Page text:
The Goodbye Girl
Book by Neil Simon, music by Marvin Hamlisch and lyrics by David Zippel
Upstairs at the Gatehouse
The musical adaptation of the 1977 movie (which won a Best Actor Oscar for Richard Dreyfus) gets a rare revival under director Adam Lenson, energised by lively choreography from Claira Vaughan and an enthusiastic young cast.
Hoofer Paula McFadden is the “Goodbye Girl” who tends to get dumped by ill-chosen boyfriends. Now the latest has not only disappeared, deserting Paula and her daughter Lucy, but has sublet their apartment. When new tenant Elliot Garfield turns up expecting to take possession, it looks as though they could be homeless.
When compromise prevails and Garfield moves in, an uneasy tolerance gradually grows into a love-hate relationship on the way to blossoming into a real romance.
Meanwhile, as actor Garfield goes into rehearsals as the Crookback in the Off-Off-Broadway production of Shakespeare’s Richard III that has brought him to New York, Paula tries to get back on her feet as a dancer.
“A Beat Behind” is an hilarious send-up of a dance class as Paula struggles to get back in form. Meanwhile Garfield finds himself facing a quirky Hungarian director who wants the Duke of Gloucester played as “a man playing a woman playing a man” and without his hunchback.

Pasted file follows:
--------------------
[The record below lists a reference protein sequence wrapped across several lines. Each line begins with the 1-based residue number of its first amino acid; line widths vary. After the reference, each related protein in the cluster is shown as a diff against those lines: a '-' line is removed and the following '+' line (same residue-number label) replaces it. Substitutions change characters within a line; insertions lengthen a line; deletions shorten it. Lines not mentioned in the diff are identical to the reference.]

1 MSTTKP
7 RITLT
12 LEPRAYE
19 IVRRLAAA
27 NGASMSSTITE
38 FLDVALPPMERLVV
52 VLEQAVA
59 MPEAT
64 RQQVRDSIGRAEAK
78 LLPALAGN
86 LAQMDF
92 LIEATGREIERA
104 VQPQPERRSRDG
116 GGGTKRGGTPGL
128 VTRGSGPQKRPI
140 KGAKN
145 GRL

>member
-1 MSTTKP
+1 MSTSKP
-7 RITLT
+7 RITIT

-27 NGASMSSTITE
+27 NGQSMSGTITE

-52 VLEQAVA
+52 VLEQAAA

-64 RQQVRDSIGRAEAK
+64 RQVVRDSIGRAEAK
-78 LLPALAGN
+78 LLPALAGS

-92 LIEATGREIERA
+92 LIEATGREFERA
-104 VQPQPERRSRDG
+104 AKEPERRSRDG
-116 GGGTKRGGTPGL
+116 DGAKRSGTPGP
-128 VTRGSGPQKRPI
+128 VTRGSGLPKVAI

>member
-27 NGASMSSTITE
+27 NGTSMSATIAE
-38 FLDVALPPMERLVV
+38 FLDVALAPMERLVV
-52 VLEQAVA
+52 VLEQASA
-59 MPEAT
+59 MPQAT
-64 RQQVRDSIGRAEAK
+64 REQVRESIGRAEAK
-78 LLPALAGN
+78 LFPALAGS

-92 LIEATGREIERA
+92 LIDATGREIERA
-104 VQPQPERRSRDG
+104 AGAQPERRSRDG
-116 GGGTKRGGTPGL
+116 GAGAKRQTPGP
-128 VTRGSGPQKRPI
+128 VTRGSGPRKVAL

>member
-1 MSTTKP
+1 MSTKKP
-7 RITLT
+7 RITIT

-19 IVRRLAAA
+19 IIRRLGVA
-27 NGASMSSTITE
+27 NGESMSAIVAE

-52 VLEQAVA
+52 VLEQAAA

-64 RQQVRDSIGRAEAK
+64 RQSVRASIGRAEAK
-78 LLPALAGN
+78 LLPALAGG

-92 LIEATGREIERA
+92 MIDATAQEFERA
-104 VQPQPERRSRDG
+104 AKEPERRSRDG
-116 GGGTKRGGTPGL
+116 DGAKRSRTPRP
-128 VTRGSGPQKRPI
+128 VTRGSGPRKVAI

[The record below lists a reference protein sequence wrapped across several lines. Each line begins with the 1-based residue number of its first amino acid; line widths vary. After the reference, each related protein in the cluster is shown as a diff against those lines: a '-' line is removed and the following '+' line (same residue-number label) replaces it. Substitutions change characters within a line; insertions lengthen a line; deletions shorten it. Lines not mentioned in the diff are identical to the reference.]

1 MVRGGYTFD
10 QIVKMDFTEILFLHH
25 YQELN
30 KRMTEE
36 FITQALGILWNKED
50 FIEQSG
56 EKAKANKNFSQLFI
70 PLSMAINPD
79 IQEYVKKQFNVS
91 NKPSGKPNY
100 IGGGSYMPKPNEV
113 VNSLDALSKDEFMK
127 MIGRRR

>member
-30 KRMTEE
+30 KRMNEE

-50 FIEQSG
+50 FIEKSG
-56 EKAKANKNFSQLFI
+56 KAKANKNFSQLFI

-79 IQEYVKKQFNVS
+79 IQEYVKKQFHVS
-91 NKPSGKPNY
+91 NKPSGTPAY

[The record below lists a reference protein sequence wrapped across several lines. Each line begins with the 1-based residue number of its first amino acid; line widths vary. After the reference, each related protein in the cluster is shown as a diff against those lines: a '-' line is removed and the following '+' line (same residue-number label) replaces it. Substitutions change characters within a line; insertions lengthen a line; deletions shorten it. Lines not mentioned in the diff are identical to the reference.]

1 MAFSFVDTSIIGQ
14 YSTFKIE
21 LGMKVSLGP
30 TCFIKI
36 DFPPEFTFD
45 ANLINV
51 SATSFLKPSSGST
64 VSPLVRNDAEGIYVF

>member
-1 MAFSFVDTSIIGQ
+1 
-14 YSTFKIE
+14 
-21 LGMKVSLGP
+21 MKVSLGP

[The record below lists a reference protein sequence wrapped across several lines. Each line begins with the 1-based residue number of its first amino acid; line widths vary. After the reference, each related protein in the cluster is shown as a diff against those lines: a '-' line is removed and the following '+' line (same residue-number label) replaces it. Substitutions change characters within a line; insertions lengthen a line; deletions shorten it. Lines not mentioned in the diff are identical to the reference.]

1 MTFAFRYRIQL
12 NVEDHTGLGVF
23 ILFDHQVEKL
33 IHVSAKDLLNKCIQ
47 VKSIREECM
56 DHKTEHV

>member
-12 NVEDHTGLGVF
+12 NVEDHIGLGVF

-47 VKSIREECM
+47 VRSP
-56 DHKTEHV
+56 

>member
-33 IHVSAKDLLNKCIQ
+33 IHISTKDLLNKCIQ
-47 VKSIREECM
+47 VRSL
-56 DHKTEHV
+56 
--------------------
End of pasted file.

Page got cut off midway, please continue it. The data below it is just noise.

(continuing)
Mark Turnbull gives the concept-driven director an East-European intensity and designer Suzi Lombardelli interprets his crazy ideas in a costume that includes a black lace bustier that helps production number “Richard Interred” get its laughs along with Richard’s fake falsetto.
Personally, I didn’t find that very funny but Paul Keating is an excellent Elliot Garfield, much less neurotic than Dreyfus in the movie. He has such a cuddly charisma that Paula couldn’t help but fall for him, even when played as defensive as Rebecca Bainbridge makes her. This Paula has been seriously damaged by previous relationships and it shows.
Olivia Hallett is a confident Lucy (sharing the role with Shannon Beach), though her high register is not always clearly comprehensible. Thank goodness she is there to help steer her mother towards a happy ending. With Denise Pitter as neighbour Mrs Crosby making the most of her brief appearances and a zippy ensemble to brighten things up, eventually romance does wins over distrust, but this production has a bleak touch to it that could make conclusions uncertain.
Reviewer: Howard Loxton